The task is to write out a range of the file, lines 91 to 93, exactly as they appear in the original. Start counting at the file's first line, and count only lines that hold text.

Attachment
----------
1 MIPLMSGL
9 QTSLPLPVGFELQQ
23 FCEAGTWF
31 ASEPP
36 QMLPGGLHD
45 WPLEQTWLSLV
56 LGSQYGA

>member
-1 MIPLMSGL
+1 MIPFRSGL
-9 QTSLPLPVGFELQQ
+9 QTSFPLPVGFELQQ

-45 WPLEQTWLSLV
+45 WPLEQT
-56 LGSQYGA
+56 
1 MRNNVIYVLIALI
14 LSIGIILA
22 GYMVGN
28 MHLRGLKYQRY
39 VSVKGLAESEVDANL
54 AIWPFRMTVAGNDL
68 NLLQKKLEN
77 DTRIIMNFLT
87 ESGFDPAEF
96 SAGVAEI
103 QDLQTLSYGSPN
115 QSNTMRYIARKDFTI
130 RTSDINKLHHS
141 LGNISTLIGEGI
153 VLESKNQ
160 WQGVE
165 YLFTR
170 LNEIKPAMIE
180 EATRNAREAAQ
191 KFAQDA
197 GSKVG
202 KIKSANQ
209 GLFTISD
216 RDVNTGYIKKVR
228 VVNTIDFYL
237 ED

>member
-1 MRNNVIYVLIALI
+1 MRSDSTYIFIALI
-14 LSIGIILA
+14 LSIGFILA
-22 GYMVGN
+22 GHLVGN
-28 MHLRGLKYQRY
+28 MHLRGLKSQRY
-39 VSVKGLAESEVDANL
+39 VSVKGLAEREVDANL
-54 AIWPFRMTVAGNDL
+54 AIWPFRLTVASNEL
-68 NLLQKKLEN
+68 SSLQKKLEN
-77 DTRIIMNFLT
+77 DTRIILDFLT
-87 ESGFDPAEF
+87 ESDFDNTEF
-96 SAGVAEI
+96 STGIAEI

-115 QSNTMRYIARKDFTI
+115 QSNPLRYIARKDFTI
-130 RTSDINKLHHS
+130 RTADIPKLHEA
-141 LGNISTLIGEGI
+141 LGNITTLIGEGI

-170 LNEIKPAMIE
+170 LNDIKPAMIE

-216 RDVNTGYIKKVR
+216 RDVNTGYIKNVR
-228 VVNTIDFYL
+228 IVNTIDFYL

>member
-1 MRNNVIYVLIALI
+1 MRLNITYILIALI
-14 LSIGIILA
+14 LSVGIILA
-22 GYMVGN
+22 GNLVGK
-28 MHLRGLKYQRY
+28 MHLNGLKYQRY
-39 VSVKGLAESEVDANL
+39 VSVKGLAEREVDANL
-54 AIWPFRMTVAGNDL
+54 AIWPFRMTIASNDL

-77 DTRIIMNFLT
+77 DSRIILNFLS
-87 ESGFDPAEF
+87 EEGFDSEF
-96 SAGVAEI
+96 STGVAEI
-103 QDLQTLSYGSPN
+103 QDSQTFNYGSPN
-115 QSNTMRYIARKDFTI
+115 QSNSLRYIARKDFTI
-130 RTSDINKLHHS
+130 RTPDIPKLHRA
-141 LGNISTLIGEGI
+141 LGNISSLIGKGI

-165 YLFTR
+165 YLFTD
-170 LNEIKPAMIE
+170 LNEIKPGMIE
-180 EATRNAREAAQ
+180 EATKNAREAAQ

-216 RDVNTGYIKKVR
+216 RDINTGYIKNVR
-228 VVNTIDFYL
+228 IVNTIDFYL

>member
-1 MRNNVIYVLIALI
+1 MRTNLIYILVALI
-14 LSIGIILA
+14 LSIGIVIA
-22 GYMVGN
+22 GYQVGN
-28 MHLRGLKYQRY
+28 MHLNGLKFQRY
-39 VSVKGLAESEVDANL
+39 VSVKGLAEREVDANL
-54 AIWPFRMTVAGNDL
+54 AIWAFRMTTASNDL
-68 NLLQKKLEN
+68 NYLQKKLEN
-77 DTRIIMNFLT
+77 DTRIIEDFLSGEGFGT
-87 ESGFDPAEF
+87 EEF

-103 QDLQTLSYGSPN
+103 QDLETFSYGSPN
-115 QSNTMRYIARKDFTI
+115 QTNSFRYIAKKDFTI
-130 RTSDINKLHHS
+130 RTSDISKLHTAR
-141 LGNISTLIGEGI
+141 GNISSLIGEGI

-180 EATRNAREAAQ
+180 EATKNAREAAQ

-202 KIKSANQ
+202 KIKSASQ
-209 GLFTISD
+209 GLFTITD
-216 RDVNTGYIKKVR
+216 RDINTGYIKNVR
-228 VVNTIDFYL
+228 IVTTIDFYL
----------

-87 ESGFDPAEF
+87 EEGFDSEF
-96 SAGVAEI